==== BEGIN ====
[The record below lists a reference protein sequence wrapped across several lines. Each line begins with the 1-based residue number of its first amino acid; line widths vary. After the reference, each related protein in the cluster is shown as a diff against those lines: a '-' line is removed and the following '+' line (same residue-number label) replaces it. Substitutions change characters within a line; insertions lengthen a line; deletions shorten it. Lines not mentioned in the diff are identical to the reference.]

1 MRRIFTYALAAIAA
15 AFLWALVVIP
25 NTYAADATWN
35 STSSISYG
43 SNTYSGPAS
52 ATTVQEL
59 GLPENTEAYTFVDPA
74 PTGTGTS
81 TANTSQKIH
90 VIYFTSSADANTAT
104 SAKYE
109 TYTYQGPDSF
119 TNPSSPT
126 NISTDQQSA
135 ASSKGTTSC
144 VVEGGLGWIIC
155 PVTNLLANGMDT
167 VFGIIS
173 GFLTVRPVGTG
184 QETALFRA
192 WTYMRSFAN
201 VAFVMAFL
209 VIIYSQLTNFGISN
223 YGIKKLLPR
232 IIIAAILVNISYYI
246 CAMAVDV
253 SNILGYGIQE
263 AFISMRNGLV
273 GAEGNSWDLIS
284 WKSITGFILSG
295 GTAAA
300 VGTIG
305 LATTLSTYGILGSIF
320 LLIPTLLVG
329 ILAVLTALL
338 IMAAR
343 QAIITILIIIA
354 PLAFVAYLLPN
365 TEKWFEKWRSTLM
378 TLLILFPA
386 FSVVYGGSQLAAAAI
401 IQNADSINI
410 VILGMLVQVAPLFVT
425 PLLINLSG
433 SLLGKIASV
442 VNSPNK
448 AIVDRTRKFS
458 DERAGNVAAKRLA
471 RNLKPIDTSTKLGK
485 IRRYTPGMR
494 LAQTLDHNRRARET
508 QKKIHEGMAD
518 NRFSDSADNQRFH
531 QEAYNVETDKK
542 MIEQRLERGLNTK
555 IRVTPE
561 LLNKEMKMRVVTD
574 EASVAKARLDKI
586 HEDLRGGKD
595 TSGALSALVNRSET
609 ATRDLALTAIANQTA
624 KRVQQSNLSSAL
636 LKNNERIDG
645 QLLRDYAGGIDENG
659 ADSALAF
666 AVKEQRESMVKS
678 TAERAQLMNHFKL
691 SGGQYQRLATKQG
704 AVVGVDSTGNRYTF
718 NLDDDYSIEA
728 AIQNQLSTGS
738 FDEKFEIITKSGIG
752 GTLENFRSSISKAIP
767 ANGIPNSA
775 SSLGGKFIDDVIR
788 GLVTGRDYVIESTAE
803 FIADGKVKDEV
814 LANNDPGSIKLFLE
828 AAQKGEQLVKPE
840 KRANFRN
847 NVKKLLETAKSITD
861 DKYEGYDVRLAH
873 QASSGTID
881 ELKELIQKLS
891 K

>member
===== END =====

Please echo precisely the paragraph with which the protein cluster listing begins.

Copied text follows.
[The record below lists a reference protein sequence wrapped across several lines. Each line begins with the 1-based residue number of its first amino acid; line widths vary. After the reference, each related protein in the cluster is shown as a diff against those lines: a '-' line is removed and the following '+' line (same residue-number label) replaces it. Substitutions change characters within a line; insertions lengthen a line; deletions shorten it. Lines not mentioned in the diff are identical to the reference.]